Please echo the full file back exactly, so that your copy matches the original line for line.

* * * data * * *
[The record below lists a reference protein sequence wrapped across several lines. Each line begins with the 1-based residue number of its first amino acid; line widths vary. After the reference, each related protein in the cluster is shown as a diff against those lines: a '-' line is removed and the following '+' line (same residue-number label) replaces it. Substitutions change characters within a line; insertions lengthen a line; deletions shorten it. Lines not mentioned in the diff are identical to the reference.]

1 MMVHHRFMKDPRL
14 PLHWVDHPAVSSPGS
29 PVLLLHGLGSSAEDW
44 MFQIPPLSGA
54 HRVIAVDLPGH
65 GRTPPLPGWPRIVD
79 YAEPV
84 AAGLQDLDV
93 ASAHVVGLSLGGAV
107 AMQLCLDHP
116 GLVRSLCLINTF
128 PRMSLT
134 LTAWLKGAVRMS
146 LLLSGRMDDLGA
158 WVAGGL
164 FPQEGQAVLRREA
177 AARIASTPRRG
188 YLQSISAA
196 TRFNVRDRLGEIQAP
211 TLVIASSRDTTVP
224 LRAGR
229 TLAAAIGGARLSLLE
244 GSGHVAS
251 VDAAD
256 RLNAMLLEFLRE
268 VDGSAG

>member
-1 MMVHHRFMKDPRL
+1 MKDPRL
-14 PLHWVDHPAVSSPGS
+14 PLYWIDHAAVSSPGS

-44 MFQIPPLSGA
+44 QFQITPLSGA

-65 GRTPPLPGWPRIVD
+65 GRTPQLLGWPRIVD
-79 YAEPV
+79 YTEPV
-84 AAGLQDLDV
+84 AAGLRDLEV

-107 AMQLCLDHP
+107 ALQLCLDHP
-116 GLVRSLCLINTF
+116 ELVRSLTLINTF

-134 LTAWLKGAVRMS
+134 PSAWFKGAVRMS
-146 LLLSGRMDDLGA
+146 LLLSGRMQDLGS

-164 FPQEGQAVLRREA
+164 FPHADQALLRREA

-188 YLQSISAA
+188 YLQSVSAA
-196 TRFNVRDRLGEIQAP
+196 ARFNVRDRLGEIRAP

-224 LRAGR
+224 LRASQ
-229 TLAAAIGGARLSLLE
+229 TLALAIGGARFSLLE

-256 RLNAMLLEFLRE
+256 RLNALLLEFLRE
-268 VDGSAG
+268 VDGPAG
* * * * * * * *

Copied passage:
[The record below lists a reference protein sequence wrapped across several lines. Each line begins with the 1-based residue number of its first amino acid; line widths vary. After the reference, each related protein in the cluster is shown as a diff against those lines: a '-' line is removed and the following '+' line (same residue-number label) replaces it. Substitutions change characters within a line; insertions lengthen a line; deletions shorten it. Lines not mentioned in the diff are identical to the reference.]

1 MMVHHRFMKDPRL
14 PLHWVDHPAVSSPGS
29 PVLLLHGLGSSAEDW
44 MFQIPPLSGA
54 HRVIAVDLPGH
65 GRTPPLPGWPRIVD
79 YAEPV
84 AAGLQDLDV
93 ASAHVVGLSLGGAV
107 AMQLCLDHP
116 GLVRSLCLINTF
128 PRMSLT
134 LTAWLKGAVRMS
146 LLLSGRMDDLGA
158 WVAGGL
164 FPQEGQAVLRREA
177 AARIASTPRRG
188 YLQSISAA
196 TRFNVRDRLGEIQAP
211 TLVIASSRDTTVP
224 LRAGR
229 TLAAAIGGARLSLLE
244 GSGHVAS
251 VDAAD
256 RLNAMLLEFLRE
268 VDGSAG

>member
-1 MMVHHRFMKDPRL
+1 MKDPRL
-14 PLHWVDHPAVSSPGS
+14 PLYWIDHAAVSSPGS

-44 MFQIPPLSGA
+44 QFQITPLSGA

-65 GRTPPLPGWPRIVD
+65 GRTPQLLGWPRIVD
-79 YAEPV
+79 YTEPV
-84 AAGLQDLDV
+84 AAGLRDLEV

-107 AMQLCLDHP
+107 ALQLCLDHP
-116 GLVRSLCLINTF
+116 ELVRSLTLINTF

-134 LTAWLKGAVRMS
+134 PSAWFKGAVRMS
-146 LLLSGRMDDLGA
+146 LLLSGRMQDLGS

-164 FPQEGQAVLRREA
+164 FPHADQALLRREA

-188 YLQSISAA
+188 YLQSVSAA
-196 TRFNVRDRLGEIQAP
+196 ARFNVRDRLGEIRAP

-224 LRAGR
+224 LRASQ
-229 TLAAAIGGARLSLLE
+229 TLALAIGGARFSLLE

-256 RLNAMLLEFLRE
+256 RLNALLLEFLRE
-268 VDGSAG
+268 VDGPAG